32 Masonic Learning Centers for Children, Inc.

“Transforming lives – one child at a time”

This Short Talk Bulletin was submitted by Joseph J. Berlandi, Executive Director, 32 Masonic Learning Centers for Children, Inc. and the Northern Jurisdiction, Scottish Rite.


                “It was like watching a caterpillar become a butterfly before my eyes; a miraculous transformation had occurred.”  That sentiment from a parent of a child with dyslexia being tutored, at one of our Children’s Learning Centers, is a testimony to our success.

A decade ago, in the fall of 1994, the Supreme Council of the Ancient Accepted Scottish Rite, Northern Masonic Jurisdiction, unanimously adopted as its fourth charity the Children’s Learning Center Program, and in so doing, took a vital leadership role in the treatment of dyslexia.

Although it was known at the time that early diagnosis and appropriate treatment are key to helping children with dyslexia learn at their age level, and even enjoy learning, few programs existed specifically to treat this condition, and no other national charity had adopted this critical need as a major concern.

Aiding children with various learning disabilities has been a successful program for many years.  However, the Scottish Rite Masons of the Northern Masonic Jurisdiction are sponsoring the first program to concentrate solely on dyslexia.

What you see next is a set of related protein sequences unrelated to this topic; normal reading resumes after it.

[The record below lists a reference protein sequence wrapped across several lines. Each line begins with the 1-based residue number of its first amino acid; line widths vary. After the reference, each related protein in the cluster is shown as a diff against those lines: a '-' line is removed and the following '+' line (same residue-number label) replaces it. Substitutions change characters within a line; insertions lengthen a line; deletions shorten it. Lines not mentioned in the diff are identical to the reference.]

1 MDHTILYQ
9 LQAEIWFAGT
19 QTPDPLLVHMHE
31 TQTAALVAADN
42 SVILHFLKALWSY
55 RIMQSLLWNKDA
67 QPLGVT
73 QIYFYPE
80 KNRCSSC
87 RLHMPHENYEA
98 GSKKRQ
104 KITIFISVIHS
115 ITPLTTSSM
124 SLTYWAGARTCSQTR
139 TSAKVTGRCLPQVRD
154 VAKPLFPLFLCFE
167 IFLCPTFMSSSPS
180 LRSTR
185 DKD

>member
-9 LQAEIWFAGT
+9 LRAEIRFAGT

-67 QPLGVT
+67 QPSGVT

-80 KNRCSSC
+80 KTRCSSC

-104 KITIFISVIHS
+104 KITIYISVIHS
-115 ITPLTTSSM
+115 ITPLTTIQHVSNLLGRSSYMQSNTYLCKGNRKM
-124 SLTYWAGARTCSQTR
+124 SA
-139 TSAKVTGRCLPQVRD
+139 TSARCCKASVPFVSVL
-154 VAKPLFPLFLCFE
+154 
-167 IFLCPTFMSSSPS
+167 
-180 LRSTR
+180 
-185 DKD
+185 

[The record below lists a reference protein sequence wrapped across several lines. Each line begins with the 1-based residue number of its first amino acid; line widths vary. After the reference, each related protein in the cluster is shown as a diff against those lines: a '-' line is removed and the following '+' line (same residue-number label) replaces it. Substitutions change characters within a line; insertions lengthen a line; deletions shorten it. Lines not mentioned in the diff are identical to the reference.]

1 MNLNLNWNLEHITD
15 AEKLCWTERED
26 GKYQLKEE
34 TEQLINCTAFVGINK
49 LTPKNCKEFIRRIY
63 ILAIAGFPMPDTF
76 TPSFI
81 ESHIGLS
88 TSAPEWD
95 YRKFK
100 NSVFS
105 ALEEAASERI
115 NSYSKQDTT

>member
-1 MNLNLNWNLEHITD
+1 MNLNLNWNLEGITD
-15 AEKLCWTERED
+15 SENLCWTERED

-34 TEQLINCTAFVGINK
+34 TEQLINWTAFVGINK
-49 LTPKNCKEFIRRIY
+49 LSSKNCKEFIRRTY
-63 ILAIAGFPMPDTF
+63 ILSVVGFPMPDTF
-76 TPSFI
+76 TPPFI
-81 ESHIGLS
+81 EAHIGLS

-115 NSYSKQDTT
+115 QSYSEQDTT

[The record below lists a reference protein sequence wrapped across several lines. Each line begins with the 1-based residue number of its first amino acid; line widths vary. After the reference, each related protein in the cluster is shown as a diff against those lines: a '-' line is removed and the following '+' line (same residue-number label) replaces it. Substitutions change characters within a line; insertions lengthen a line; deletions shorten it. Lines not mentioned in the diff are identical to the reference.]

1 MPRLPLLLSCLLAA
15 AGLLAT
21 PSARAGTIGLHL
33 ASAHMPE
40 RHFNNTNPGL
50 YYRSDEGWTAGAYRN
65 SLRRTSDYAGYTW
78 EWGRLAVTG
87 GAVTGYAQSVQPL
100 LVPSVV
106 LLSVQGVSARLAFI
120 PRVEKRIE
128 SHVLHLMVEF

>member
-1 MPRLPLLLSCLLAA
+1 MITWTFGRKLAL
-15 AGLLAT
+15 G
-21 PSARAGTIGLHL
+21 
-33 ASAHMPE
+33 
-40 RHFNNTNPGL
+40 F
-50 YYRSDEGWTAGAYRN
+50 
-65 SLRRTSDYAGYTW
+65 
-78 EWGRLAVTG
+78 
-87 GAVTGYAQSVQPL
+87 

The decision by the Northern Jurisdiction to make dyslexia its focus did not come a moment too soon.  Dyslexia afflicts school children and adults across the country.  Up to 20% of the U.S. population have learning disorders, and 80% of these people, many of them children, have varying degrees of reading disorders that qualify as dyslexia, according to the National Institutes of Health.

Untreated dyslexia can be devastating for young people as they struggle with low school achievement, frustration, and poor self-esteem.  The repercussions to society can be costly too, including school behavior problems, steep high school dropout and adult unemployment rates, as well as frequent dysfunctional and anti-social behaviors.

However, when the condition is detected early and appropriate remedial treatment provided, children with dyslexia can learn and succeed academically.  This treatment is crucial, because many dyslexic children are extraordinarily bright – their disability is in learning, not in intelligence.  They and their families benefit tremendously when they learn that although dyslexia is a lifelong condition, it can be managed successfully.

The comments of Anthony, from our Chicago Learning Center are representative of so many:  “When I first learned that I was dyslexic, I was scared because I thought there was something wrong with me and I did not know what to do.  It was very confusing for me.  I thought I was stupid.”